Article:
A clash between President Donald Trump and Navy leadership over a SEAL accused of war crimes devolved into chaos over the weekend — ending with Navy Secretary Richard Spencer tendering his resignation.
The leaders involved all have different accounts of what happened, but all versions begin with Trump’s decision to pardon Navy SEAL Chief Petty Officer Edward Gallagher.
Earlier this month, Trump pardoned Gallagher, who was accused in 2017 of killing a prisoner and committing other war crimes. In July, a military jury convicted him of just one minor count, that stemmed from the SEAL posing for a photo with the corpse of a teenage ISIS fighter. Trump cleared Gallagher of that charge and restored his rank.
But last week, the Navy let Gallagher know he’d face a review board and it was expected that he’d be booted from the elite force. Trump took exception and tweeted that he wouldn’t let leadership take Gallagher’s Trident pin, which signifies membership in the SEALs.
Defense Secretary Mark Esper said in a statement Sunday that Spencer had privately approached the White House to make a deal: He’d make sure Gallagher retired with his Trident if Trump let the disciplinary process go forward. In that statement, Esper announced that he’d asked for Spencer’s resignation.
"I am deeply troubled by this conduct shown by a senior DOD official," Esper said. "Unfortunately, as a result, I have determined that Secretary Spencer no longer has my confidence to continue in his position. I wish Richard well."
Esper’s statement pointedly highlighted the fact that the deal Spencer proposed was “contrary to Spencer's public position”: He had said publicly the review board process should be allowed to play out, which would likely have resulted in Gallagher losing his place in the SEALs.
By Sunday evening, Trump had waded back into the mess, adding his conflicting story to the mix.
Trump thanked Spencer on Twitter for his “service & commitment,” while also claiming Spencer was forced out over the Navy’s handling of the Gallagher case and unspecified “cost overruns.” Spencer, meanwhile, has said he was handed an order he believed violated “the sacred oath” he took to uphold good order and discipline. And finally, Esper claimed he fired Spencer over the deal he privately attempted to make with the White House.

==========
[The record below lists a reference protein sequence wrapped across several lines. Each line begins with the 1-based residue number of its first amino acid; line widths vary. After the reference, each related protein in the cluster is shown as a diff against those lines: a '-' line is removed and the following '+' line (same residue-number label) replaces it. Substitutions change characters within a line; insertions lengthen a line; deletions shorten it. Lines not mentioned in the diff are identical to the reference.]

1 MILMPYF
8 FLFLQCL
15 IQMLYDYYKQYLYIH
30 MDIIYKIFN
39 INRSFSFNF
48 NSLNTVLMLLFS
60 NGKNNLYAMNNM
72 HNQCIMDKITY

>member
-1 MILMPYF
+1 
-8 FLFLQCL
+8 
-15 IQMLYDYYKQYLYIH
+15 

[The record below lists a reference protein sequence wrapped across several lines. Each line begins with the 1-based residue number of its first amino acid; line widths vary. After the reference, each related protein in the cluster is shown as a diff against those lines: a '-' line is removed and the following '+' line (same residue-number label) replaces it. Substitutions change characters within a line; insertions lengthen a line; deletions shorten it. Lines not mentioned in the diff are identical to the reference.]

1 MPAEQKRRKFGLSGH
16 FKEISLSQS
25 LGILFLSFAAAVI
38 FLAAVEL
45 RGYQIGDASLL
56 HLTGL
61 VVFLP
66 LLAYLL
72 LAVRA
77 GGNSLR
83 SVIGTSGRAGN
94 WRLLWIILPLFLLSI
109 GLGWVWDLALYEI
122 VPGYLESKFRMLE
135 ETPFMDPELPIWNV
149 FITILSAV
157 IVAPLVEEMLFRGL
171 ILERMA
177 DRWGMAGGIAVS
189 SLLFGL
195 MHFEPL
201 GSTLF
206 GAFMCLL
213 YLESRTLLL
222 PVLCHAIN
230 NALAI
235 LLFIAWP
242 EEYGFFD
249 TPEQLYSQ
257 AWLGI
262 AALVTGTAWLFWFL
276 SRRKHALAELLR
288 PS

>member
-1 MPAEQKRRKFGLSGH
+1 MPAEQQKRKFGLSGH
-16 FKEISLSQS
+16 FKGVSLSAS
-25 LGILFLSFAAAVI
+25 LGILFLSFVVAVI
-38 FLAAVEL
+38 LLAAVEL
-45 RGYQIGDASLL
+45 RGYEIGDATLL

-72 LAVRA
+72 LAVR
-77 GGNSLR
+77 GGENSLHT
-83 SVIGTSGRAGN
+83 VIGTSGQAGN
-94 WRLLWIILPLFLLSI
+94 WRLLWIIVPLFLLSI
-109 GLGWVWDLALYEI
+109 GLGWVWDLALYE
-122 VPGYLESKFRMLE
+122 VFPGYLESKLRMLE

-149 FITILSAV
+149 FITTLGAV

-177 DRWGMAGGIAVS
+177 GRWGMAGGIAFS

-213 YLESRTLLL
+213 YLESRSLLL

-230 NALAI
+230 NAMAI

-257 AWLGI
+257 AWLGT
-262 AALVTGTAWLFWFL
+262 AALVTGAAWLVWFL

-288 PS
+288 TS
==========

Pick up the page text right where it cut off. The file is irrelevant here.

Spencer had angered Trump by publicly disagreeing with the president over his decision to intervene in Gallagher’s case, and had threatened to quit. Spencer’s friends cited those reasons for his departure and disagreed with the way Esper characterized Spencer’s actions, the New York Times reported.
“The lives of our sailors, Marines, and civilian teammates quite literally depend on the professional execution of our many missions, and they also depend on the ongoing faith and support of the people we serve and the allies we serve alongside,” Spencer wrote in his resignation letter, which was released Sunday.
He added: “Unfortunately, it has become apparent that in this respect, I no longer share the same understanding with the commander in chief who appointed me, in regards to the key principle of good order and discipline.”
Gallagher is expected to keep his Trident after the chaos of the last few days. While ultimately acquitted of most charges, he was accused of killing a prisoner of war with a hunting knife and firing his sniper rifle at civilians.
Cover: In this July 2, 2019 file photo, Navy Special Operations Chief Edward Gallagher, right, walks with his wife, Andrea Gallagher, as they leave a military court on Naval Base San Diego, in San Diego. (AP Photo/Gregory Bull, File)